1
Jan 02

The Cottage Industry Of Moments

FT/4 comments • 10,319 views

British Bubblegum Pop 1968-1972

“Sunday morning, up with the lark,
I think I’ll take a walk in the park,
Hey hey hey, it’s a beautiful day …”

Daniel Boone, “Beautiful Sunday”, 1972

British bubblegum pop, circa 1968-1972 – as distinct from its more worldly and sophisticated American equivalent – is a pure insight into a country long gone. It’s simplistic, childish, over-excited, innocent, full of absolute certainties and safe knowledges.

It’s fabulous stuff.

It essentially bridged the gap between the poppier end of the mid-60s beat boom and glam rock, and because it was based around faceless studio conglomerates of anonymous producers, singers and session musicians it didn’t have the instantly-recognisable and memorable personalities on which a music’s recollection in the mass media depends. Its essential stylelessness and lack of any recognisable “auteurs” of the Kassenatz-Katz ilk has turned critics against it as well. They are fools, unable to accept pop in any terms other than a modified form of rockcritology. Just listen to an early example – the charming, sun-kissed flight of The Casuals’ “Jesamine” or the Love Affair’s “Everlasting Love”, or the grinning rush of The Tremeloes’ “Suddenly You Love Me” – and sense the optimism coming through, not in a cloying or false way, but appealingly (and unreachably) pre-ironic.

As “serious” rock bands began to concentrate on albums (even those like The Rolling Stones who continued to release singles would issue them far less frequently), the singles charts were left for bubblegum to make their own. Peter Sarstedt’s “Frozen Orange Juice”, Family Dogg’s “Way Of Life”, at a pinch even The Equals’ football crowd favourite “Viva Bobby Joe” – all still leave you smiling and inexorably upbeat if you get yourself in the right mood.

Roger Cook and Roger Greenaway’s creation Blue Mink – Madeline Bell, Herbie Flowers etc. – arrived at the end of 1969 with “Melting Pot” – it sounds twee now, for sure, Alan Partridge’s anthem, but it’s easy to forget just how grimly segregated large swathes of British life were at the time, and how important it was to push any sort of plea for greater integrity from
the subcultures of the day into the pop world. And the chutzpah and sheer audacity of the line “I’d better call up the Queen, it’s only fair that she knows, you know, because … WHAT WE NEED IS A GREAT BIG MELTING POT …”, daring to invoke a distant, revered establishment figure and call on her to experience the new society they were building: such optimism, such zest for the future, such encouragement of togetherness, such vitality!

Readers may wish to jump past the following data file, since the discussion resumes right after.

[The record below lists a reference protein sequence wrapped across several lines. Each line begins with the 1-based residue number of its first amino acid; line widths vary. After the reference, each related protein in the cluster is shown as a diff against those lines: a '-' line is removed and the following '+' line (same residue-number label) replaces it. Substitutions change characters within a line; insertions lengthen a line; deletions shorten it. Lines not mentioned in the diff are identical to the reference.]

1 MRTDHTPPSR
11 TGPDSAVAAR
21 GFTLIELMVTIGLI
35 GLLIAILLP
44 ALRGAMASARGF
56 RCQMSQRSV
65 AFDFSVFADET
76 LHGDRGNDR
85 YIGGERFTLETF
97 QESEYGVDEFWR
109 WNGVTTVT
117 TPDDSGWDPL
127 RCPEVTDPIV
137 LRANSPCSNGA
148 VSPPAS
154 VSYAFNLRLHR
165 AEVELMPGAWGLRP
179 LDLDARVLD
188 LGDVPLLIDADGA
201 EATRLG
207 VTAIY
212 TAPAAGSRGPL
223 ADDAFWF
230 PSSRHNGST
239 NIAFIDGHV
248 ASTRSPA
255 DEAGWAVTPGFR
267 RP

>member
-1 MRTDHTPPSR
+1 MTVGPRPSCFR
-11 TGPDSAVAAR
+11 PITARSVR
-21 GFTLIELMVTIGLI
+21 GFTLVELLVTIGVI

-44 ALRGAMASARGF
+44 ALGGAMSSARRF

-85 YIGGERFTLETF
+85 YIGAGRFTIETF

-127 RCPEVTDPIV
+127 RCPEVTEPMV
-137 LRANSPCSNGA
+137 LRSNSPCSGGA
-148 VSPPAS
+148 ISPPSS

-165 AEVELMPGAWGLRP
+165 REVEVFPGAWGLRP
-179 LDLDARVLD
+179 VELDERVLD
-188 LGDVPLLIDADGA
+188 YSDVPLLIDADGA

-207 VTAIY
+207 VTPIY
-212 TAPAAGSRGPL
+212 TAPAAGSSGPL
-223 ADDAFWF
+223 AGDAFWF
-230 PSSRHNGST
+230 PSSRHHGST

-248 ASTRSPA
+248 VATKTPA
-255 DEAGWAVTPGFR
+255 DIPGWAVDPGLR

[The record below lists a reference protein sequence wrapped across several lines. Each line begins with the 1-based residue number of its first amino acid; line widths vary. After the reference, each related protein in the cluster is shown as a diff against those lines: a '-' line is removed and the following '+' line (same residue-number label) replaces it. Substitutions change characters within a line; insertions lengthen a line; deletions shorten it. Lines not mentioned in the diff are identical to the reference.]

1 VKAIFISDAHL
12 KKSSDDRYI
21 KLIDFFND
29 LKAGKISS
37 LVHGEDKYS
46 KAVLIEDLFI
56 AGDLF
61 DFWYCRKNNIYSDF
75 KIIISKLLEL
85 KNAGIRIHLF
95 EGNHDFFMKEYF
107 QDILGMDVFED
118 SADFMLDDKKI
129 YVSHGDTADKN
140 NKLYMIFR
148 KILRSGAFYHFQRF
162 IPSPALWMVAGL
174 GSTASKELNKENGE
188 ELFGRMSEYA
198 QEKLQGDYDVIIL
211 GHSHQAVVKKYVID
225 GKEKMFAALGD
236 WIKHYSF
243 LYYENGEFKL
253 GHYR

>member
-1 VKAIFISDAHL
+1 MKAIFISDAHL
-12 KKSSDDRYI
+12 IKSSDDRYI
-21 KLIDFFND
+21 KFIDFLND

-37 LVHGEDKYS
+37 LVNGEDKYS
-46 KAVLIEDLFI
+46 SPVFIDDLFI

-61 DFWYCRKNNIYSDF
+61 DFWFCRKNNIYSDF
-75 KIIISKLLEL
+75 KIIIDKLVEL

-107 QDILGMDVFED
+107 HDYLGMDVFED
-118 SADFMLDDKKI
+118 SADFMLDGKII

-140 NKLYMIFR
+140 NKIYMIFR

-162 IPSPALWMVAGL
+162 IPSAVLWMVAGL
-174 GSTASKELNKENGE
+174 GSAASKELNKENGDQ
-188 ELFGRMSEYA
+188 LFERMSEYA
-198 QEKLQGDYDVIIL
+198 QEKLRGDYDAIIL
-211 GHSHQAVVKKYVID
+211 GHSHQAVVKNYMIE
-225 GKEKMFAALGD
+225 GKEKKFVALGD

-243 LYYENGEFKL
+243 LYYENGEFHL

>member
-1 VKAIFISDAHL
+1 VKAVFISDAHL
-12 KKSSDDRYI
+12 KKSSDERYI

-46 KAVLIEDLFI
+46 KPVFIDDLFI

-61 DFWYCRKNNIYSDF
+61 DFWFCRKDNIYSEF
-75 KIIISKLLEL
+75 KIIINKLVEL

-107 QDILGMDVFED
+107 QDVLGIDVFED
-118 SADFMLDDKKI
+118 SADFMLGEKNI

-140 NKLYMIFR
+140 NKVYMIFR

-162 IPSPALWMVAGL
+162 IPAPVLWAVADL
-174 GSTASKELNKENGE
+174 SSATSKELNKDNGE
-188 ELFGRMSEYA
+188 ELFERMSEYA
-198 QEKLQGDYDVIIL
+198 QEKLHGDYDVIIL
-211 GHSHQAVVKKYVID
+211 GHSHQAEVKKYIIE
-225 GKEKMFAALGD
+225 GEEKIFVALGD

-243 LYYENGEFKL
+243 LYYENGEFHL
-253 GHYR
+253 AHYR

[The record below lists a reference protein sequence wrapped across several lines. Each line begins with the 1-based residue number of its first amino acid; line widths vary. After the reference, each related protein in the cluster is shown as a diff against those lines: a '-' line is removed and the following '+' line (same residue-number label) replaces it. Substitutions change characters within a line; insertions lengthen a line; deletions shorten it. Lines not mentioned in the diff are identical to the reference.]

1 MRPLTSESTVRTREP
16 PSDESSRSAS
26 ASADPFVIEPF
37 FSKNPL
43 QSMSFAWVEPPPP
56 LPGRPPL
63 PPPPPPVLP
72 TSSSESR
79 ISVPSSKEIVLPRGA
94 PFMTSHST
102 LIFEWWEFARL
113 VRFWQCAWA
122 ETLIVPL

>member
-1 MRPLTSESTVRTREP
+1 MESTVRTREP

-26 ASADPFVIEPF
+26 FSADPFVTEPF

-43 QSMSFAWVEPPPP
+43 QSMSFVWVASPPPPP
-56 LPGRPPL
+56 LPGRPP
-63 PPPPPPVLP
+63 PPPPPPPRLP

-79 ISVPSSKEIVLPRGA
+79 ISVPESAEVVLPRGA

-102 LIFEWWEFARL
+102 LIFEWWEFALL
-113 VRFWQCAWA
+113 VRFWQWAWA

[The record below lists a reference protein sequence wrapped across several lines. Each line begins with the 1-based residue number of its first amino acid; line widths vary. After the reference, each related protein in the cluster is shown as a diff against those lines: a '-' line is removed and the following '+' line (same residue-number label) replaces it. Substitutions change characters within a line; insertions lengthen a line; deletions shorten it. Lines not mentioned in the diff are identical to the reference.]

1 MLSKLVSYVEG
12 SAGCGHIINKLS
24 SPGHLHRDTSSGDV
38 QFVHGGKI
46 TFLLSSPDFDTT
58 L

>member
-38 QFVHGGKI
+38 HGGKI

1970 shone with other gems – mainstream nostalgists might snigger at The Pipkins’ “Gimme Dat Ding”, and chartologist bores obsess over Tony
Burrows’s several simultaneous appearances on Top Of The Pops with several mediocre records (Edison Lighthouse’s absurdly overpraised “Love Grows (Where My Rosemary Goes)”, the original Brotherhood of Man’s boring “United We
Stand”) but the real gems are less obvious: Butterscotch’s “Don’t You Know?” (as rosily innocent as 1955, impossible even a year later), Pickettywitch’s “That Same Old Feeling” (wistful, a kind of bubblegum equivalent of folk-rock if such a thing can be conceived) and White Plains’s “I’ve Got You On My Mind” (the first good Burrows track, with a wonderful string intro and chorus that walks on air). And Christie! Such bounce to “Yellow River”, such determination to get where you need to end up! Such drive!

The year’s twin highpoints had contrasting moods. Mr Bloe’s “Groovin’ With Mr Bloe” was the last great groove-driven pop record of the 60s, but the genre could often be at its best at its quietest. Marmalade’s “Rainbow”, also harmonica-led, is a desperately poignant final aim for a love (or rather, perhaps, a feeling of personal contentment) fading inexorably, desperately looking out to feel it as it dies. It’s a wonderful song of yearning, and is the perfect farewell to the dying 20 years of shared national innocence.